Business

What if environmentalists won?

IN THE end, it wasn't really painful.  Especially for Queenslanders.

Talk about stacking the deck in our favour.  Sunshine to power the economy?  No problem.  We had plenty of it lying around.

Even now, while we're capturing it as fast as we can, my back deck is still drowning in the stuff.

And the notion that energy could be generated from plant waste wasn't news to us.  Our sugar mills had been doing it for years.

Building and operating solar thermal power stations created thousands of jobs in construction, project management, component manufacturing, plant operation, research and development - many of them in regional areas with unparalleled solar resources such as Julia Creek, Miles, Barcaldine (Figure 8).

Electricity prices got pushed up a bit.  They'd been heading North for various reasons for a while anyway.  But once we covered those upfront capital costs - the power stations, new high voltage transmission infrastructure - and we no longer had to pay for fuel to be fed into the State's generators, wholesale prices eased up and we ended up no worse off.

In fact, we ended up better off, because many of us protected our homes and businesses from higher input costs by becoming more energy efficient, insulating, switching to solar hot water, and all of that stuff paid for itself in just a few years.  It didn't supply and install itself, which meant more jobs for Queenslanders.

We even managed to carry on as an energy exporting State, bottling our sunshine as ethanol, methanol and hydrogen for cold and cloudy foreign markets.  More income, more jobs.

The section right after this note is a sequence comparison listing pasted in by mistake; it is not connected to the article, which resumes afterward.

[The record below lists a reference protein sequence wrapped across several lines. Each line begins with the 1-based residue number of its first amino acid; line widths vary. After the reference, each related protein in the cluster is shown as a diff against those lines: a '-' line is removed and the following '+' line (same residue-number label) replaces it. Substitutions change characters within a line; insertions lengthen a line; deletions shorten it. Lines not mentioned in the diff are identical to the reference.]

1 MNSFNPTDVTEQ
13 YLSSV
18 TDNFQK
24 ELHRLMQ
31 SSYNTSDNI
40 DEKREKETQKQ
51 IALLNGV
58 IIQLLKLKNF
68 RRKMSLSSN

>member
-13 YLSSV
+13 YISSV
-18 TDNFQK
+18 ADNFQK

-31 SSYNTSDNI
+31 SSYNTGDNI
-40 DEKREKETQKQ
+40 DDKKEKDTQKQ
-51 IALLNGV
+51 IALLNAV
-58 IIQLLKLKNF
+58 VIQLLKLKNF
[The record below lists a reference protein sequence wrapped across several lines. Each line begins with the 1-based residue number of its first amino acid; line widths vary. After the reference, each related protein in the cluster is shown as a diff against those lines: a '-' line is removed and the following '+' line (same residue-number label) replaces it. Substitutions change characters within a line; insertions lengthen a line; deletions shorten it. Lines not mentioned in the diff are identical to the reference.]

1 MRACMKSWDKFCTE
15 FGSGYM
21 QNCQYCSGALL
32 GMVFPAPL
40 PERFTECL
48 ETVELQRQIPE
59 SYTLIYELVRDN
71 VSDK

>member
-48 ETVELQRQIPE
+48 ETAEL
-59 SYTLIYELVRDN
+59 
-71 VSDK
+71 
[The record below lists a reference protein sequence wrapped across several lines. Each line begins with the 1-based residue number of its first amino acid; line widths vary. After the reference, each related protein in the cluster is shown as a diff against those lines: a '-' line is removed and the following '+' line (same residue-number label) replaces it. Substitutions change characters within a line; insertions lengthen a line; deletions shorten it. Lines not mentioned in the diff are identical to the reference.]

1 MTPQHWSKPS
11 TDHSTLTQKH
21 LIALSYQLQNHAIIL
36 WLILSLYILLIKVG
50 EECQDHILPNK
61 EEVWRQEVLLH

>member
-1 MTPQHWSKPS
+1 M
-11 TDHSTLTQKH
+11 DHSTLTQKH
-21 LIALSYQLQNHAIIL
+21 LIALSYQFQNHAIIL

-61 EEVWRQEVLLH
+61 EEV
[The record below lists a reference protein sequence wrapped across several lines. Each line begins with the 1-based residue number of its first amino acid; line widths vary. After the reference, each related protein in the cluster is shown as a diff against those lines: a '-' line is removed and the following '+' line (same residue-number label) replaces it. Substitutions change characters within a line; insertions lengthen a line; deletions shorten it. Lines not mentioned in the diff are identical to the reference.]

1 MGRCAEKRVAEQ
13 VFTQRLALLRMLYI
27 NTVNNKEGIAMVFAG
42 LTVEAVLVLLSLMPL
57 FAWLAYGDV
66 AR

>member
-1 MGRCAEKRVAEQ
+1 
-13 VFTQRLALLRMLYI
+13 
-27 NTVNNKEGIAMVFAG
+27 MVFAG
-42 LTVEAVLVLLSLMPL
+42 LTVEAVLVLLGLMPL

Once greenhouse pollution was no longer free, it drove all sorts of niche enterprise and innovation as companies sought to reduce their overheads.  Businesses sprang up that captured methane from municipal tips, charging local councils less to capture the gas than councils would have to pay if they just let it loose into the atmosphere, and supplementing that income by selling the gas as fuel.

Farmers and other landowners found ways to store more carbon in their soils, capture the methane from effluent, and tweak their stock's diet to reduce greenhouse emissions.  They found they could reduce emissions for less than the cost of the carbon price and sell carbon credits to industries in Australia and abroad that had not yet worked out how to reduce their own emissions so cheaply.  Farming is often tough, with tight margins, and this proved to be a handy additional income stream that kept our prime land producing.

The IT sector prospered, as it proved to be the key to significant energy efficiency gains.

We even saved money in unexpected places.  The cost of public health went down as our efforts to reduce our exposure to oil resulted in urban design that encouraged walking and cycling for the vast majority of Queenslanders who live in the cities.  Greater physical activity meant less heart disease, less type 2 diabetes, fewer strokes (p.20), and ultimately fewer patient days in acute hospital care per head of population.